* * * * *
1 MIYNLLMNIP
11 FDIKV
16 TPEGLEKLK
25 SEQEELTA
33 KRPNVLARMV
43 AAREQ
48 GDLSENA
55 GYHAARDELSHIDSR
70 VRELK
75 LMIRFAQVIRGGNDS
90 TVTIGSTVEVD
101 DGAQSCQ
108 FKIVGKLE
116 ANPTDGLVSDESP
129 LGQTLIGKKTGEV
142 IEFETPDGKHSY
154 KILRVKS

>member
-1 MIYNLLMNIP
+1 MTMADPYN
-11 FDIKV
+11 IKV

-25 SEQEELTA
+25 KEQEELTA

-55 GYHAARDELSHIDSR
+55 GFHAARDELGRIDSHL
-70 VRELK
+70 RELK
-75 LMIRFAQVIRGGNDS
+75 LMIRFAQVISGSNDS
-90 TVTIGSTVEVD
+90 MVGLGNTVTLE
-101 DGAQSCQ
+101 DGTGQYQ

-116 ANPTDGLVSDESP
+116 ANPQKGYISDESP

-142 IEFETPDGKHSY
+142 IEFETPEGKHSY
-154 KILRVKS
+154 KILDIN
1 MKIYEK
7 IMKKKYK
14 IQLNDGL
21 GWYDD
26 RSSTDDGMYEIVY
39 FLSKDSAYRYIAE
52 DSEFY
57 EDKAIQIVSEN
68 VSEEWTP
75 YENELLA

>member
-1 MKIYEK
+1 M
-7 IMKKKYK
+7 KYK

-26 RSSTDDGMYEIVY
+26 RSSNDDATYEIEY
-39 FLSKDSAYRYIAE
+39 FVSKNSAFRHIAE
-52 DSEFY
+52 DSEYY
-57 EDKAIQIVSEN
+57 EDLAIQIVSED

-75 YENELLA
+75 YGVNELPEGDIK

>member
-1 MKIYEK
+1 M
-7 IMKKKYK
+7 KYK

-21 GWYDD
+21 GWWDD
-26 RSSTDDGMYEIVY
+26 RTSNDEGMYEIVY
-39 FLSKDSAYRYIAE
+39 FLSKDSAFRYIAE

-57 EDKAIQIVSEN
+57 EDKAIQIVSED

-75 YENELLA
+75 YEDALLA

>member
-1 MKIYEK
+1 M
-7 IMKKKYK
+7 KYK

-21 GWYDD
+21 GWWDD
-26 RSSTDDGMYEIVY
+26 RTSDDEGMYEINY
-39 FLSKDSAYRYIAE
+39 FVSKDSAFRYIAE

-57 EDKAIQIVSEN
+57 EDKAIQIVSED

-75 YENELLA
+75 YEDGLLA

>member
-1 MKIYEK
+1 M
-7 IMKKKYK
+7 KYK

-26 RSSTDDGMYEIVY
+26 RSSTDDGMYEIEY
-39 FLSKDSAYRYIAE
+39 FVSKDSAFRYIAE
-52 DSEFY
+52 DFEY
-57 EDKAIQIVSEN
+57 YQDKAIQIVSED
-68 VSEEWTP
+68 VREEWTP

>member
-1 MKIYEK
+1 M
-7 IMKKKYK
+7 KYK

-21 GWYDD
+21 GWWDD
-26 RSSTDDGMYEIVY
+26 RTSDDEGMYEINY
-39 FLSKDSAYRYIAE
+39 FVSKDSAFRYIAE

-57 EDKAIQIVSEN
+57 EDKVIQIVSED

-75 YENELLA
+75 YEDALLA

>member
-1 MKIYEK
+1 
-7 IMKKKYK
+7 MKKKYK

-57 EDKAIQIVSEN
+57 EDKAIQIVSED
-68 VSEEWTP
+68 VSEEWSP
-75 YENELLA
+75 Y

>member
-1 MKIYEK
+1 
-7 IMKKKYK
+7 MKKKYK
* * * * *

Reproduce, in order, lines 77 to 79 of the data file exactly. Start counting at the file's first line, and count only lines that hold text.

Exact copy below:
-57 EDKAIQIVSEN
+57 EDKAIQIVSED

-75 YENELLA